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April 2, 2011

Belated look at YouTube Symphony finale yields Baltimore connections: Rivas, Jackiw

In the usual whirl that passes for my life, I managed to overlook this year's YouTube Symphony Orchestra.

This remarkable global initiative, launched in 2009, allows musicians from anywhere to audition via YouTube video uploads. The first orchestra gathered in New York to work with celebrated conductor Michael Tilson Thomas, who also guided the 2011 crop of young talent, this time in Sydney.

I was reminded of the recently-concluded Australian program the other day when I ...

bumped into one of its participants at a Baltimore Symphony Orchestra concert -- Ilyich Rivas, the remarkable Venezuelan teenager who is in the second year of his Baltimore Symphony Orchestra/Peabody Conservatory conducting fellowship. He was freshly back from Down Under and still glowing from the experience.

So I figured I should take a look at what the YouTube Symphony had been up to, and found myself one of more than a million folks who had already clicked on the two-hour-plus finale from the Sydney Opera House. If you haven't checked it out, do give it a look and listen. Some great stuff in there, including Renee Fleming singing from afar a Mozart canon with local kids in the Sydney Opera House -- the sort of digital artistic hookup that is such a cool possibility in today's music world.

Thomas does some typically classy conducting in this action-packed finale. There is no one more perfectly suited to mentoring such a 21st-century venture.

Of particular interest to those of us in dear old Baltimore is that Thomas also made room on the podium for Rivas, who does impressive work, too. And in one of his spots conducting the YouTube ensemble, Rivas collaborated with the ever-elegant young violinist Stefan Jackiw, who has been a much-admired guest artist in Baltimore during the past decade, starting with BSO gigs when he was teen.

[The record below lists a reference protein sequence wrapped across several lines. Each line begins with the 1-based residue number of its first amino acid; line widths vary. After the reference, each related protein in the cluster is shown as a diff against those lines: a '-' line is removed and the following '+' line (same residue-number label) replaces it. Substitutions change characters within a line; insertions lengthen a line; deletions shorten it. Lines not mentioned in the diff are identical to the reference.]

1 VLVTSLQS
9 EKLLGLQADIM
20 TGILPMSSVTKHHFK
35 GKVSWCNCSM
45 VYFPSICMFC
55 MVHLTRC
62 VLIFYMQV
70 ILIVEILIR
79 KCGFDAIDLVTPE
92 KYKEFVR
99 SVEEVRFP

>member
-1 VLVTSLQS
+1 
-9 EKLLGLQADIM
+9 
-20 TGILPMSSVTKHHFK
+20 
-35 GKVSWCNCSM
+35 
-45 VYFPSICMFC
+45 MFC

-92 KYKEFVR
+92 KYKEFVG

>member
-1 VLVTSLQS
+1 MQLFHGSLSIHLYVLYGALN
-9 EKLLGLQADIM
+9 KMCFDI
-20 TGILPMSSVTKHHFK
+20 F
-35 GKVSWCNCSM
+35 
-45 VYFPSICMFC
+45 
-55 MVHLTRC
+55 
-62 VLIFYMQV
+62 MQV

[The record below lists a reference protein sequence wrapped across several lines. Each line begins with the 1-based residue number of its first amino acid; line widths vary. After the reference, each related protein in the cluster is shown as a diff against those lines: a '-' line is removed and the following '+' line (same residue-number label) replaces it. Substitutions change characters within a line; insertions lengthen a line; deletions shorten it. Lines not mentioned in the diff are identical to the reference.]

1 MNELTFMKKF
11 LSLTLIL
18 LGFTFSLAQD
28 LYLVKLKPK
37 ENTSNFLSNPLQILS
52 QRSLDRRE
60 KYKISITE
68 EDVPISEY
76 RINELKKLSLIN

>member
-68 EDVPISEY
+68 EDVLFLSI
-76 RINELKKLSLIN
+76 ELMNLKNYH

Here are clips from that recent finale of the YouTube Symphony Orchestra's session in Sydney -- the last movement from Mendelssohn's Violin Concerto with Jackiw, Rivas conducting; and Rivas leading the orchestra in excerpts from Ginastera's irresistible "Estancia":

Posted by Tim Smith at 7:33 AM | | Comments (1)


Ilyich Rivas was a great addition to the project, recommended for this engagement by Marin Alsop. The concert received 33 million streams worldwide, which is the biggest viewership ever for any concert streamed on the internet (the second most streamed was a U2 concert which received 10 million views). #YTSO also reached #1 worldwide on Twitter during the concert, and this was in Sydney, 16 hours from Baltimore.

Cool. And here I thought classical music was dead in the techno age. TIM

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About Tim Smith
Born and raised in Washington, D.C., I couldn't help but develop a keen interest in politics, but music, theater and visual art also proved great attractions. Music became my main focus after high school. I thought about being a cocktail pianist, but I hated taking requests, so I studied music history instead, earning a B.A. in that field from Eisenhower College (Seneca Falls, N.Y.) and an M.A. from Occidental College (Los Angeles). I then landed in journalism. After freelancing for the Washington Post and others, I was classical music critic for the Sun-Sentinel in South Florida, where I also contributed to NPR. I've written for the New York Times, BBC Music Magazine and other publications, and I'm a longtime contributor to Opera News. My book, The NPR Curious Listener's Guide to Classical Music (Perigee, 2002), can be found on the most discerning remainder racks.

I joined the Baltimore Sun as classical music critic in 2000 and, in 2009, also became theater critic, giving me the opportunity to annoy a whole new audience. In 2010, my original Clef Notes blog expanded to encompass a theatrical component -- how could I resist calling it Drama Queens? I hope you'll find both sides of this blog coin worth exploring and reacting to; your own comments are always welcome and valued (well, most of them, at least).

Think of this as your open-all-hours, cyber green room, where there's always a performer or performance to discuss, some news to digest, or maybe just a little good gossip to share.
Note: Tim Smith now writes about the fine arts at This blog will be kept in place as an archive for an indefinite period. Please visit the new location to get the latest Mid-Atlantic arts coverage.
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